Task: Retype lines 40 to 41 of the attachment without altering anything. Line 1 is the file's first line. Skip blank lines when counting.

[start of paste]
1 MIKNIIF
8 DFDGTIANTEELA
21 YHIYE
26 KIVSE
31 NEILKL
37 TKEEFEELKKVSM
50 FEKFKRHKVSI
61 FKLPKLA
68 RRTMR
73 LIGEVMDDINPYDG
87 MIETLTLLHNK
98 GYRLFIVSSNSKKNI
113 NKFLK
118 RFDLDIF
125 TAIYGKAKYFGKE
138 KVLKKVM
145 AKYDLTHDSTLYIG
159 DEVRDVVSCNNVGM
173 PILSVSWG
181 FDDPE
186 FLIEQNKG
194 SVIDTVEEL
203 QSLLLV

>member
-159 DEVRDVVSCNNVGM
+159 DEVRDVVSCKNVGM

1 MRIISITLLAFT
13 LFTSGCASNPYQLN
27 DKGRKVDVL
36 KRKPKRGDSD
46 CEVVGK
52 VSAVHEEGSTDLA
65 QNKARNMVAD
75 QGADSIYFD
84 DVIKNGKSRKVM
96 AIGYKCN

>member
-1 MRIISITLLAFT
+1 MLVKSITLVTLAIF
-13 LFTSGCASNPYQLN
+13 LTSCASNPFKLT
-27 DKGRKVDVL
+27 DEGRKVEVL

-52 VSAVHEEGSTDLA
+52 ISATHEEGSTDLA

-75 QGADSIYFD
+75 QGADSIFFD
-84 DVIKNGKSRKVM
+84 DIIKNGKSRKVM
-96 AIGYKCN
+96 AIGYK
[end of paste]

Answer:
-13 LFTSGCASNPYQLN
+13 LTSCASNPFKLT